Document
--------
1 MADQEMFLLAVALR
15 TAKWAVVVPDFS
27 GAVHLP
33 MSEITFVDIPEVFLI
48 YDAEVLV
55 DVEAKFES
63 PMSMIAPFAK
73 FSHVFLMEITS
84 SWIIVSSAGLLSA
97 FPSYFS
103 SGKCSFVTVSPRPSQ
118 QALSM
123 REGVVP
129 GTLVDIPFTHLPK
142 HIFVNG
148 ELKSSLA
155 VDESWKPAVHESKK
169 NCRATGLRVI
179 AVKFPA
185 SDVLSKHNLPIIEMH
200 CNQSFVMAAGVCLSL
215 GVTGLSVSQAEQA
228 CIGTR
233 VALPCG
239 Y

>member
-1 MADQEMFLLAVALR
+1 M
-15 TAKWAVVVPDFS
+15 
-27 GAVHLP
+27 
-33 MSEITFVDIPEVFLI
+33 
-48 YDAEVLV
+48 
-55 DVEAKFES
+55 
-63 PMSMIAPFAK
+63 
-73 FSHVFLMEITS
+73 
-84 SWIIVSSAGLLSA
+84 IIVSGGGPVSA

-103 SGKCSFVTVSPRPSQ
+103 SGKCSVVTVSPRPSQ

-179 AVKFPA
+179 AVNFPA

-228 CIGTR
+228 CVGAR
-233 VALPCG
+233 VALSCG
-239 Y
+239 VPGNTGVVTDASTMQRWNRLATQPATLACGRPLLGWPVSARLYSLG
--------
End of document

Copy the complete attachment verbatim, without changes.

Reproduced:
1 MADQEMFLLAVALR
15 TAKWAVVVPDFS
27 GAVHLP
33 MSEITFVDIPEVFLI
48 YDAEVLV
55 DVEAKFES
63 PMSMIAPFAK
73 FSHVFLMEITS
84 SWIIVSSAGLLSA
97 FPSYFS
103 SGKCSFVTVSPRPSQ
118 QALSM
123 REGVVP
129 GTLVDIPFTHLPK
142 HIFVNG
148 ELKSSLA
155 VDESWKPAVHESKK
169 NCRATGLRVI
179 AVKFPA
185 SDVLSKHNLPIIEMH
200 CNQSFVMAAGVCLSL
215 GVTGLSVSQAEQA
228 CIGTR
233 VALPCG
239 Y

>member
-1 MADQEMFLLAVALR
+1 M
-15 TAKWAVVVPDFS
+15 
-27 GAVHLP
+27 
-33 MSEITFVDIPEVFLI
+33 
-48 YDAEVLV
+48 
-55 DVEAKFES
+55 
-63 PMSMIAPFAK
+63 
-73 FSHVFLMEITS
+73 
-84 SWIIVSSAGLLSA
+84 IIVSGGGPVSA

-103 SGKCSFVTVSPRPSQ
+103 SGKCSVVTVSPRPSQ

-179 AVKFPA
+179 AVNFPA

-228 CIGTR
+228 CVGAR
-233 VALPCG
+233 VALSCG
-239 Y
+239 VPGNTGVVTDASTMQRWNRLATQPATLACGRPLLGWPVSARLYSLG